And just for the record if there were at least a half way decent non-franchise (or at least a local franchise) within five miles of my house, I'd abandon Starbucks altogether. However, this is currently not the case...well, actually there is one in Mt. Juliet, but it closes at 5:00 pm. :-/

Tags: , , ,

The Christmas Spirit--Why Not All Year?

posted by Jeffrey on Thursday, December 07, 2006 at 7:07 AM

*I've moved, and my posts have come with me! Check out my new blog at www.jeffrey-davis.net/blog/*

Last night as I was on my way to the new Starbucks in Hermitage to hang out and talk with a couple of guys, as I do most every Wednesday evening, a question popped in my head that has me perplexed still. I heard on a radio station, which one I cannot recall, a request for unwrapped gifts, which is obviously a common thing this time of year. I began to think, "why do people so generously aid their fellow man/woman this time of year, while ignoring or out right kicking them the other eleven months of the year?

I dare say that few people give this time of year out of some arbitrary sense of obligation. However, even if they do, the feeling of joy and high that remains from having given and helped someone, rather than taken from them (or ignored them altogether), quickly dispels any remnant of that begrudging motivation. Having experienced those wonderful sensations in our otherwise stagnant (unfortunately) spirits, again, what leads to our selfishness the other eleven months of the year? Did the stirring of Love hidden in the recesses of our hearts actually frighten or confuse those not used to it? Perhaps. Perhaps not.

At any rate, as I slightly start to ramble, I just think there has got to be a reason that people act so selflessly this time of year, while maintaining an "I'm gonna get mine" throughout the rest of the year.

Tags: , , , , ,

A People Without Weakness--Wait, that's Us!

posted by Jeffrey on Tuesday, December 05, 2006 at 7:29 AM

*I've moved, and my posts have come with me! Check out my new blog at www.jeffrey-davis.net/blog/*

Recently, I've been coming to the belief that we live in dual realms. Not one seen and the other unseen, but that we have the ability to see and be aware of both. Not to overuse the analogy I so often default to here, but I believe it is very much like the Matrix, in some ways, and very much unlike it in others. I believe that many of us live in and out of both realms while being only conscious of the one, the physical. Coincidently, I do not think that physical is synonymous with real. I think the other realm, the spiritual realm, is more real--even by definition--than the physical (do I sound too much like Morpheus here?).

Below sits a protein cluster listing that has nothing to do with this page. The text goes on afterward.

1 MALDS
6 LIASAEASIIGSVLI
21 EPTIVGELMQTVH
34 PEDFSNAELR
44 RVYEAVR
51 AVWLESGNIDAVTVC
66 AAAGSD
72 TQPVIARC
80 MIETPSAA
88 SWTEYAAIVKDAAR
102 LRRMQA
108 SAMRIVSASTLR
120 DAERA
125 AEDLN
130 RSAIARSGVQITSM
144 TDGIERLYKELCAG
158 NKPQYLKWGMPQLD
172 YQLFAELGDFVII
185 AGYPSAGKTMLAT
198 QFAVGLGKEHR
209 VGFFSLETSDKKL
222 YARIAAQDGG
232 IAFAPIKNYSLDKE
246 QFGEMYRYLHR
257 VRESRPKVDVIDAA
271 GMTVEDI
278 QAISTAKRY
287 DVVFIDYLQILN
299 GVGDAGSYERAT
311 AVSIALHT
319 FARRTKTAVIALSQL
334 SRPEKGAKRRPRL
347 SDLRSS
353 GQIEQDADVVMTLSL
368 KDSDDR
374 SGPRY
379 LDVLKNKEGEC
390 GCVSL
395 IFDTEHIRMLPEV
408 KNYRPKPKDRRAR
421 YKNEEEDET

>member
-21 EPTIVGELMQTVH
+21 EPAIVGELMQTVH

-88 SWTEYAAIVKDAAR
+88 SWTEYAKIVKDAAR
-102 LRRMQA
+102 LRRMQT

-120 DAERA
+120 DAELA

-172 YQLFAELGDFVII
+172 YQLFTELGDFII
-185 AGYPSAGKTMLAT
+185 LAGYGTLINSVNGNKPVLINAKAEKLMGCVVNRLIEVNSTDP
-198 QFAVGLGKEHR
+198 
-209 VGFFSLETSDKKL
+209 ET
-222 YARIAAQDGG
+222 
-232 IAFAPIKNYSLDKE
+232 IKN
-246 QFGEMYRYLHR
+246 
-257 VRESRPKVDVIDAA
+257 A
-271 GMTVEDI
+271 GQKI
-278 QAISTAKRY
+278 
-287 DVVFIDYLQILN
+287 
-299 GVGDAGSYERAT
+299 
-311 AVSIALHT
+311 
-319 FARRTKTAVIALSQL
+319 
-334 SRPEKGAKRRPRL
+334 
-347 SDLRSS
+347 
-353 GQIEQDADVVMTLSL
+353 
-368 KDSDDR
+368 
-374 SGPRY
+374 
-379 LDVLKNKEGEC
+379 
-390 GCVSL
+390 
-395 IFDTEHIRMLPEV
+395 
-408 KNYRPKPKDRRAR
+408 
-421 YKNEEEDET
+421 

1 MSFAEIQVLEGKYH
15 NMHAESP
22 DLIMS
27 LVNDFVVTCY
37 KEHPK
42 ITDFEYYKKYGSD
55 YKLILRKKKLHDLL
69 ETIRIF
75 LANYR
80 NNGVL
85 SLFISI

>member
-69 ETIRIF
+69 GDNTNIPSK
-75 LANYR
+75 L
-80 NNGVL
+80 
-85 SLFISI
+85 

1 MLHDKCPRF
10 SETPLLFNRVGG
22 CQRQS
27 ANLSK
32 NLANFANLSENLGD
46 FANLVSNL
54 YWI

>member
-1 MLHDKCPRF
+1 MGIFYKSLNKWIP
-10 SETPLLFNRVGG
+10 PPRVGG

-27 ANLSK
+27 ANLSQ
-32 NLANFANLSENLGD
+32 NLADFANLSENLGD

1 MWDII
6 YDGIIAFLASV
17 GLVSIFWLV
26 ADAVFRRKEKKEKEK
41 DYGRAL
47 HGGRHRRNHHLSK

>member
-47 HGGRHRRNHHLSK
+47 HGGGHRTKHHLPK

At any rate, I got to thinking about the subject for the post after reading a post over at Lacey's blog, who is my best female friend, outside of my awesome and beautiful wife that is. My relatively new blog bud Kyle, whom I met through Lacey, has a post touching on this as well. Anyway, on to the freakin' topic. (Man I can ramble...)

For the past several years, at least, the institution and system of the church has been on a "spiritual gifts" kick. If you've ever "served" at a "church" then chances are great you've taken a spiritual gifts test who's purpose is to tell you in what areas you are gifted. These gifts are typically derived, like virtually everything else in the church, from the Bible and are traditionally found in two places. Now, I don't see anything wrong with discovering what areas you are "gifted in", however, I do think the nomenclature of such is faulty.

For example, anyone who would seek to discover their "spiritual gifts", as they exist in the Bible, would agree that Jesus the Christ possessed all of them in equal measure. He was, after all, the full man, second Adam, etc. So here's the question, if Jesus exuded all of the "spiritual gifts" (and by very nature, he must), and it is the life of Christ (not our own) that lives through and as us [Galatians 2:20, Colossians 1:27, Colossians 3:4, etc], then how could we be gifted in one or two areas and not the others?

The apostle Paul even writes to Timothy to inform him that he already has everything he needs for life and godliness through the one who called him by his own glory and goodness [Jesus]. So perhaps we need not figure out "where we're gifted", for that affords us an excuse in a great many circumstance, but rather to discover in what ways the life of Christ is being revealed through us at that particular juncture in time--while realizing it may (and should be) different at some point in the future.